Easel Animal Rescue League: Play Group Training Grant Report
How did this grant help your organization and the pets in your care?
The money was used for one person's tuition for a four-day mentorship for Dogs Playing for Life at the Longmont Humane Society in Colorado.
The knowledge and skills gained at the training allowed the trainer to share the same to some extent with the shelter manager and two other volunteers at the shelter. We see the benefits of the tools that were learned at the training, so we have ordered the following tools: A set of walkie-talkies, two air horns, two Pet Corrector sprays, two Spray Shields, a cattle paddle, and two break sticks. We plan to incorporate a more formal training session on playgroups within safe limits with two or three volunteers upon receiving the above. In the meantime, we have incorporated the skills learned for dog mediation in playgroups multiple times with two dogs, and couple of times with three dogs.
How many pets did this grant help?
We performed playgroups with four dogs at our shelter with the tools we have so far. Upon receiving the required ordered tools, we would be able to adapt the techniques to our current 10 adoptable dogs, with a capacity of about 16 at the shelter.
Please provide a story of one or more specific pets this grant helped.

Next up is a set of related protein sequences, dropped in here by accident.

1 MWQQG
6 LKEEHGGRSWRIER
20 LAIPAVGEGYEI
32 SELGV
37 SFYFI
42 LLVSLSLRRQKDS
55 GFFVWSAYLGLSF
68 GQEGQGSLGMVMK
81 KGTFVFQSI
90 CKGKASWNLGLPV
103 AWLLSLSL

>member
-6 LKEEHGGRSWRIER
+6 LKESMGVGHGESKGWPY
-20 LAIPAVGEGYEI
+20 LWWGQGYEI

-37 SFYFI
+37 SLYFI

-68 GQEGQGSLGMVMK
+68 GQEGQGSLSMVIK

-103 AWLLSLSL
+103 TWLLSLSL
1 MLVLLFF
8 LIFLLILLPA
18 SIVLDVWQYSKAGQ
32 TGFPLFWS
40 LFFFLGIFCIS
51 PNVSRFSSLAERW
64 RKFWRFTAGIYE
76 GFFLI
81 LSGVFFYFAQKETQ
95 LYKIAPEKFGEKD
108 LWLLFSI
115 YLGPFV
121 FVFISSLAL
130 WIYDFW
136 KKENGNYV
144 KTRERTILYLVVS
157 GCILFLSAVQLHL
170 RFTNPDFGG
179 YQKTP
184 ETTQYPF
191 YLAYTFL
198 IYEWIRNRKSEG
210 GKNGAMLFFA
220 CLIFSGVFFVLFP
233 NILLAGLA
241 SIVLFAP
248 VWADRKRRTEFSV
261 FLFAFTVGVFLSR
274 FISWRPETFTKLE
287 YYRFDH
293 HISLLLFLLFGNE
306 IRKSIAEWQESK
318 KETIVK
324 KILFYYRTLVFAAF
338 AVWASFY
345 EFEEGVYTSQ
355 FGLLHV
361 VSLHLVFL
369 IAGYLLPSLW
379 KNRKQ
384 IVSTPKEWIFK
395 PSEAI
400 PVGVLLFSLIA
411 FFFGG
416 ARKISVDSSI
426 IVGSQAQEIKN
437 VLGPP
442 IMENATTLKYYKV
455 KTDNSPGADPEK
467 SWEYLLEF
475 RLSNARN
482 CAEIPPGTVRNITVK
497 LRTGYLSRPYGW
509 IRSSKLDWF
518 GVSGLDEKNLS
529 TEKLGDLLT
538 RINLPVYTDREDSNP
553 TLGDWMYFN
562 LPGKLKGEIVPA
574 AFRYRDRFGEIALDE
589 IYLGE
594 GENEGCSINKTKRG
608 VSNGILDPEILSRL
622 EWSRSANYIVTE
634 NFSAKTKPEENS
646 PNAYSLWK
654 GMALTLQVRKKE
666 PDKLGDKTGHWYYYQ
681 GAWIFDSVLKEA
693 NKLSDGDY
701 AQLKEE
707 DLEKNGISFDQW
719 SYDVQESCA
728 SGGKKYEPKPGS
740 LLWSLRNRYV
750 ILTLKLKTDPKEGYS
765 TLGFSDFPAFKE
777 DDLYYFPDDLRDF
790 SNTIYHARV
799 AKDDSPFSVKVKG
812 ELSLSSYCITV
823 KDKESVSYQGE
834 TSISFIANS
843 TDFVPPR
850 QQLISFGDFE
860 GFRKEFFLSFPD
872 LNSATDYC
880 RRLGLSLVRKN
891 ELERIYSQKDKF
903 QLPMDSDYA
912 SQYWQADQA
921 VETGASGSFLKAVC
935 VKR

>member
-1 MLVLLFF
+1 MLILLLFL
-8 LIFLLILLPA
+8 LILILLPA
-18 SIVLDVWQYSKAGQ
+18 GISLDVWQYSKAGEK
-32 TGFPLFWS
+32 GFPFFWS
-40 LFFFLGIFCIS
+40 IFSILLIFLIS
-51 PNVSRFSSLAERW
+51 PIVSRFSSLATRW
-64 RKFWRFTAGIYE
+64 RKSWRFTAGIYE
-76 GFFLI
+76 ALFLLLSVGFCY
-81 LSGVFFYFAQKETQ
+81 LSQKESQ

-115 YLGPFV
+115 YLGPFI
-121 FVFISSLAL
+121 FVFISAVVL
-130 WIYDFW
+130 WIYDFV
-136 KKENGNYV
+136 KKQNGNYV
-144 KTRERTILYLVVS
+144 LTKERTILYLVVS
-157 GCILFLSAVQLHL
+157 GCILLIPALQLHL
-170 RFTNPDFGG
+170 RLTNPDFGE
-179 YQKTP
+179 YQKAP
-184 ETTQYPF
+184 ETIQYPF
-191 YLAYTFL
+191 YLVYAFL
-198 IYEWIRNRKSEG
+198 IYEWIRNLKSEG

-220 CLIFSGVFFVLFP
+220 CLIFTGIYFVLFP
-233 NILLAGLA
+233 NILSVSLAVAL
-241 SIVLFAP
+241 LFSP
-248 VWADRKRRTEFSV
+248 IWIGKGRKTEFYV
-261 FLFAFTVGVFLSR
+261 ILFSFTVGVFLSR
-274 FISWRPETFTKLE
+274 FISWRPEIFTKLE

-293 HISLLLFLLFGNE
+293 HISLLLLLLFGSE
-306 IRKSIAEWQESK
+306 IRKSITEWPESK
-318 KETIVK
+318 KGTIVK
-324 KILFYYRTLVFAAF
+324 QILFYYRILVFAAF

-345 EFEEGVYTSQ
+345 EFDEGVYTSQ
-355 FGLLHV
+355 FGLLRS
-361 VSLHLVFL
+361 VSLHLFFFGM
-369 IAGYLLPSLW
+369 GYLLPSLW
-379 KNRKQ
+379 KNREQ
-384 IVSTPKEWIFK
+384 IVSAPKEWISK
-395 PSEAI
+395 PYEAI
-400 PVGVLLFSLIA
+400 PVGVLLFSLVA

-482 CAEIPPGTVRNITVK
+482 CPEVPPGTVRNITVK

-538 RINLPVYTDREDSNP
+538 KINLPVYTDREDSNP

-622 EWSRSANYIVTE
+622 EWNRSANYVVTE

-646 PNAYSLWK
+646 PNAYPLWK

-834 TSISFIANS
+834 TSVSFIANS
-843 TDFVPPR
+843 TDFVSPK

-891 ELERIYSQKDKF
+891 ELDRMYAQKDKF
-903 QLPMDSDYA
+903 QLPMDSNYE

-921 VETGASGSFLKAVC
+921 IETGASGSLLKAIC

This is the first attempt that we had with more than two dogs in the play yard together. We knew that they were balanced enough to get along as a group. We used the tools we have so far (water squirt bottles, shake cans made out of bottles with rocks in them, and Pet Correct spray with compressed air) to manage and interrupt any negative behavior in those dogs during play. This activity helped Legend (first photo); Pippi, the white-and-tan female; and Athena, a brown-and-white female. Since Legend did not respond to the water bottle because he loved to lick the water, the shake can helped him. We clearly observed that Legend and Pippi are able to properly understand other dogs and get more mental stimulation and better exercise, instead of playing on their own without specific corrective actions. We also attempted a two-dog playgroup with Pippi and Dante, who were not used to each other yet, and the shake can worked great to interrupt their negative behavior.
Meet our adoptable dogs currently in training:
1. Legend: www.petfinder.com/petdetail/39776558
2. Pippi: www.petfinder.com/petdetail/39955656
3. Athena: www.petfinder.com/petdetail/39529000